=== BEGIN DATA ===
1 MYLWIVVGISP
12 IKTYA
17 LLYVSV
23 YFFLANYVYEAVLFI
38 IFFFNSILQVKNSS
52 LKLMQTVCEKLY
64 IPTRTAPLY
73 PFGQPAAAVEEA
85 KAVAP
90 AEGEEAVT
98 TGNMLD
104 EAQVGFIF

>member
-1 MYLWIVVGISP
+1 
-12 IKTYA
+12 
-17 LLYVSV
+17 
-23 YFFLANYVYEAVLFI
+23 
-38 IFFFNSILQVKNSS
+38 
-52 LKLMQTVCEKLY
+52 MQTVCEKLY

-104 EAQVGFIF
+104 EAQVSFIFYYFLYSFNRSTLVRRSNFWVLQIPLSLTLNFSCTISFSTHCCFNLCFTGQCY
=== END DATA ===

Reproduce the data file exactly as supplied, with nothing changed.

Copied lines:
1 MYLWIVVGISP
12 IKTYA
17 LLYVSV
23 YFFLANYVYEAVLFI
38 IFFFNSILQVKNSS
52 LKLMQTVCEKLY
64 IPTRTAPLY
73 PFGQPAAAVEEA
85 KAVAP
90 AEGEEAVT
98 TGNMLD
104 EAQVGFIF

>member
-1 MYLWIVVGISP
+1 
-12 IKTYA
+12 
-17 LLYVSV
+17 
-23 YFFLANYVYEAVLFI
+23 
-38 IFFFNSILQVKNSS
+38 
-52 LKLMQTVCEKLY
+52 MQTVCEKLY

-104 EAQVGFIF
+104 EAQVSFIFYYFLYSFNRSTLVRRSNFWVLQIPLSLTLNFSCTISFSTHCCFNLCFTGQCY